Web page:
Far more of Smith's pitch to Albertans and the tenuously-United Conservatives concerned her other big vote-getter, Alberta's fight for autonomy from the federal government. Albertans have traditionally liked this Ottawa-fighting spirit from their provincial leaders, but their appetites for slugfests will likely be tested by her zeal to create Alberta's own tax collection agency, pension fund and police force, and Smith's promised Sovereignty Act to somehow exempt the province from certain federal laws.

Rob Anderson, the Smith campaign chair who will serve as her top premier's office aide, said in an interview that her "sovereignty" legislation won't empower Alberta to disregard Supreme Court rulings — which confirms that it won't be quite as combative or constitutionally-defiant as the Free Alberta Strategy that inspired her plan, and which Anderson co-wrote.

"But don't for a second confuse that with meaning that the final version of the Sovereignty Act won't have a whole head of very sharp teeth," Anderson said. "It will be very meaningful, and it will change the dynamic [with Ottawa]."

Danielle Smith held her first caucus meeting Friday morning, having just won the UCP leadership race the night before. (Kory Siegers/CBC)

On the subject of audiences, there are certainly internal ones Smith must cater to as well, in the shaky UCP coalition, from a party base that will demand the tough action it was promised — and which they felt Kenney under-delivered — and a government caucus that, mere weeks ago, seemed thick with MLAs who were determined to reject any constitutionally-dubious legislation the next premier tabled.

They emerged Friday after a Smith-led caucus meeting as a happy bunch, many willing to be open-minded to how their new boss steers the ship.

Pitch it like Poilievre

She didn't get nearly the size of victory that federal Conservative leader Pierre Poilievre received, though her triumphant speech seemed to lift several lines about the bite of inflation directly from his winning rhetoric: the young university grad living in mom's basement, the single mom strained by the cost of feeding kids, the senior on fixed income. She even pinpointed the same source of blame for inflation — Prime Minister Justin Trudeau.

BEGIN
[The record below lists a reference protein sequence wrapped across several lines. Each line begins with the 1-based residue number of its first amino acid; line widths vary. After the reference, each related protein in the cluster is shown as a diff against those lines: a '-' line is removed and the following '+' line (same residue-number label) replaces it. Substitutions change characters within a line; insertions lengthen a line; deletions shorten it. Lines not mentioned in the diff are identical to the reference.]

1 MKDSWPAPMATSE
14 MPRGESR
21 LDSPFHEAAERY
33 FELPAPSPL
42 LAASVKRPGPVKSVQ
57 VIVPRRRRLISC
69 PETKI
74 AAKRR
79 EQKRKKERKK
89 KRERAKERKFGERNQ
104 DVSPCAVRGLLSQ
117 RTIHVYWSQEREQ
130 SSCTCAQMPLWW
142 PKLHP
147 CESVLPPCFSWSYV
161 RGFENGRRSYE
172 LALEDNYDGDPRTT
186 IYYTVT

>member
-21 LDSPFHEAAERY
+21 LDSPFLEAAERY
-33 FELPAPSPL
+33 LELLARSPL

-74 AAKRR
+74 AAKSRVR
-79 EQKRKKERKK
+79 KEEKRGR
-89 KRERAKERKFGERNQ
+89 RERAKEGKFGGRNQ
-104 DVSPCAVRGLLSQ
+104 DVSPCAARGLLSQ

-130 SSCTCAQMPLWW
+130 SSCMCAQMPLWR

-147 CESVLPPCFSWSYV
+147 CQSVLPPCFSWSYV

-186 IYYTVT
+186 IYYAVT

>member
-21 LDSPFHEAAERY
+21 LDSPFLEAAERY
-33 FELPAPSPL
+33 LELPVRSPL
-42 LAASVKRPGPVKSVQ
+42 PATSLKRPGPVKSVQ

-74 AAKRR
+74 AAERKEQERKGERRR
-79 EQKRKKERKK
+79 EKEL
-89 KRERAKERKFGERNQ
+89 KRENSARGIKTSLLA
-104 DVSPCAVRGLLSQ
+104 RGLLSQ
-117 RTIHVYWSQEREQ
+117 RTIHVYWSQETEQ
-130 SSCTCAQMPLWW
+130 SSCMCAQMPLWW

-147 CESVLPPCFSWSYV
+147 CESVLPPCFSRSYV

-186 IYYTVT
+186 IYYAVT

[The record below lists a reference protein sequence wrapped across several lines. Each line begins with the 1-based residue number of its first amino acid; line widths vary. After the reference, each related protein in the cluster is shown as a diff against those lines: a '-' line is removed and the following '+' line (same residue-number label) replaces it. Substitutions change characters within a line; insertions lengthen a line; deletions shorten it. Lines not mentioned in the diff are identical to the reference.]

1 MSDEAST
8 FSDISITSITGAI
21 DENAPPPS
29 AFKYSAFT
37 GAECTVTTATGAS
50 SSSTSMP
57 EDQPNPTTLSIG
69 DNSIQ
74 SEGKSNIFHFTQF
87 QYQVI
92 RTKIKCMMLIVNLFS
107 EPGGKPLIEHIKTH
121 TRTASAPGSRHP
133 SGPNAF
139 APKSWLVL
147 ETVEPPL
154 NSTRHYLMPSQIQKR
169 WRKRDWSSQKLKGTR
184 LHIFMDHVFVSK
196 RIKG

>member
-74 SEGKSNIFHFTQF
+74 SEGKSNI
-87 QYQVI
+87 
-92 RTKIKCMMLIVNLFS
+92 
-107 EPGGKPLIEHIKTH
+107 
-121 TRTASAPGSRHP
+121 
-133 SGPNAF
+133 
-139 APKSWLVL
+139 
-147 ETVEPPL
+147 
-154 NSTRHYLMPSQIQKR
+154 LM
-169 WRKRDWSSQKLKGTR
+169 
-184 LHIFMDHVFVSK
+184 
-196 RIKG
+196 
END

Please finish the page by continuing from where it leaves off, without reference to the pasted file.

While all Poilievre can ultimately do is criticize and propose alternatives to his government rival, Smith will soon have the power levers of the provincial government and its treasury at her disposal.

And she does seem to have an eye on the province's ample surpluses. Smith has signalled plans to spend more on educational aids and supports for students struggling after the pandemic's disruptions; increase rates of seniors' and disability benefits to buffer them from inflation, and (labour shortages be damned) mandate Alberta Health Services to double hospital intensive care capacity and "give them the resources to do so."

Fiscal hawkishness may have defined Smith in her days as a Wildrose leader, columnist and broadcaster, but with the province now flush she seems primarily keen to spend more to deal with issues of schools, the health care system and the cost of living. 

There's some distance to cover as she shifts from talking with the UCP members to dealing with the whole province. It may turn out that Smith's bridge from there to here is paved with oil riches.

ABOUT THE AUTHOR

Jason Markusoff

Opinion and Analysis Producer, CBC Calgary

Jason Markusoff analyzes what's happening — and what isn't happening, but probably should be — in Calgary and sometimes farther afield. He's written in Alberta for nearly two decades with Maclean's magazine, the Calgary Herald and Edmonton Journal. He appears regularly on Power and Politics' Power Panel and various other CBC current affairs shows. Reach him at jason.markusoff@cbc.ca